2012 Week 4
After last week’s unexpected discovery of the Calvert House foundation directly under the bricks of the 1840s smokehouse, we followed up with an incredible week of discovery! All of the students’ efforts were focused on the Calvert House area. Two of our important goals for the summer were to further define the cellars under western end of the structure.
While removing the last of the fill between the two 19th-century outbuildings, they found edges of both cellars. When such features are found, our most important job is to capture that information and get it recorded. Kenneth Doutt, seen in the center of the photo holding the drawing board, spent a long time, with other students, drawing the features. Such a drawing includes not only the lines of the features but a representation of all the rubble and other debris included in them. As much of the area defined as the brick-lined cellar is full of brick, this becomes a very complex drawing. This will be complete when we get back to the site next week.
The northwest corner of the burned-clay cellar was found adjacent to the corner of the smokehouse foundation.
This cellar is one of the oldest features on the site. After the hole was dug, it was filled up with brush and wood and this was lit on fire. The fire burned the clay walls to a bright red color, making them less likely to erode and collapse. The bright red line in the center of the photo is not brick but rather the fired clay. With this information, we now have both of the corners of the northern wall of the cellar and it is about 10 ft. wide. We still do not know how big the other dimension might be. In the area where we uncovered the Calvert House foundation, there was no evidence of the cellar which indicates that it was not more than 13 ft. long. We may never know the actual dimension of the cellar as the 20th-century oil tank, inserted into the smokehouse, may have completely removed the south wall.
The other cellar, known as the brick-lined cellar, was discovered in the 1980s when the western edge was uncovered and tested. The north-south dimension of this cellar was equal to the width of the southern portion of the Calvert House but we did not know how wide the cellar was. This week we began to answer that question by uncovering an edge for the eastern wall.
The brick rubble, seen on the right in the photo, is part of the fill of the cellar. In the center of the photo is a soil change from the light brown of the natural soil to the dark brown of the fill which contains small brick fragments and a large amount of mortar. At this point it is not certain where the wall of the cellar might be. It could be located at the soil change line or that line might represent erosion of the cellar after the structure was abandoned and the wall might be where the brick rubble begins. This question can not be answered until the feature is tested and that will not happen until a large amount of recording is completed.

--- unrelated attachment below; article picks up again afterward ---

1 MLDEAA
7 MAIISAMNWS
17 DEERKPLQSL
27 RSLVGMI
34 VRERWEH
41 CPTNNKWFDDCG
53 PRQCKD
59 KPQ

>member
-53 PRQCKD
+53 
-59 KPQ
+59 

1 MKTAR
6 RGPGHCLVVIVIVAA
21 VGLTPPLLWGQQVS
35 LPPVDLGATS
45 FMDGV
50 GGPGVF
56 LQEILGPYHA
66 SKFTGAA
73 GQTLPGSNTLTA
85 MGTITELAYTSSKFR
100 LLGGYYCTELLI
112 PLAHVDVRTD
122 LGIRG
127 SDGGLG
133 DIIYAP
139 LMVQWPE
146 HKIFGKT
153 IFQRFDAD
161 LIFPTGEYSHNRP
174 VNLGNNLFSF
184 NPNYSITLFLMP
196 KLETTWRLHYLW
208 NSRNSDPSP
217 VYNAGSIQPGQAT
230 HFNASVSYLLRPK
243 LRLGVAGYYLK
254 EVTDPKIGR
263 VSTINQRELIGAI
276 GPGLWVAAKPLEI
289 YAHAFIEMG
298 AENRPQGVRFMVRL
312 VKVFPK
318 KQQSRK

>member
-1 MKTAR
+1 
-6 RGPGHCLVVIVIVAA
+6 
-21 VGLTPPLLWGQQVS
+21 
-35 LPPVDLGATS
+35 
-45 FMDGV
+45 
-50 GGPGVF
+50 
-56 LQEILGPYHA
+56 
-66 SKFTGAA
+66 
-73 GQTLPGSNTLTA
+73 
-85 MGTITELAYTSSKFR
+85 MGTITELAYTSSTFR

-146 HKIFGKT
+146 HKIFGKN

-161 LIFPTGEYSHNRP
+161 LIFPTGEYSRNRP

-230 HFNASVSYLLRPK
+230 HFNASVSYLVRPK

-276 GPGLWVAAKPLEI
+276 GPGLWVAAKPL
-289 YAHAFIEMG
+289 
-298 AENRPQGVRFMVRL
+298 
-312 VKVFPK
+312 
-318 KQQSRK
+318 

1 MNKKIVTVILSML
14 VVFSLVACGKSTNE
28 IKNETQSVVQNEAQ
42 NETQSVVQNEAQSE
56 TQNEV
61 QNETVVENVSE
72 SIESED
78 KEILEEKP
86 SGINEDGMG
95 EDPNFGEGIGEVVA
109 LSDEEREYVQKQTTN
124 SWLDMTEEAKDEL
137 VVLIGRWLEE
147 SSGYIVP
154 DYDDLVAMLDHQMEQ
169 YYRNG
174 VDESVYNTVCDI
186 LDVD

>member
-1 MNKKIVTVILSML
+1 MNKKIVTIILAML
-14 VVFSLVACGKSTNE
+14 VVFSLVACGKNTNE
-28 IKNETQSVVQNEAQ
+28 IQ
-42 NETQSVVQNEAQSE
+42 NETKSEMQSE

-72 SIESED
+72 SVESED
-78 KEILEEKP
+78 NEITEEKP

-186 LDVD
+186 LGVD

Knowing the location of this wall of the cellar is important to the dating of the cellar. The cellar may have been part of the original plan of the house, or it may have been added later. One of the places where that question might be answered is where the wall of the cellar meets the foundation of the Calvert House. If the wall runs along where the brick rubble does, we will be able to expand the excavation to reveal that area. If instead, the wall of the cellar is at the soil change line, then the area where the wall hits the foundation would have been destroyed by the same oil tank that impacted the other cellar. We can only wait and see.
Since we have been concentrating on the fill over the house and have spent so much time recording the data, the number of artifacts has been reduced this week. Still, some interesting things have been found. Another large piece of transfer print was discovered under the bricks of the smokehouse floor.
This is a pattern known as “SEVRES” and is a typical 1840s type of design. The manufacturer was identified as “I. Harris,” which should have made dating fairly simple. However, this manufacturer is not listed in any of the standard references on 19th-century ceramics and more research will have to be done.
In the fill over the cellars, two interesting 17th-century artifacts, related to eating and smoking activities, were found. The first is identified as a prunt.
Students working on the foundation and mapping the location of the discovered cellars.
This was a separately molded piece of glass which would have been attached to a drinking vessel. As can be seen, it has a pebbly surface and this related to its function. The prunt was not just decorative but had a useful function. In the 17th century the fork was not much used and table manners allowed people to freely eat with their fingers. Greasy fingers do not hold slippery glass very securely so prunts were added. These can often be seen in 17th-century Dutch paintings.
The final artifact is a molded Dutch pipe stem.
It has an elaborate vine and flower design molded into the stem. While pipestems are among the most common artifacts found on the site, elaborately molded ones like this are generally rare. This week, three large pieces were found the in the fill over the cellars.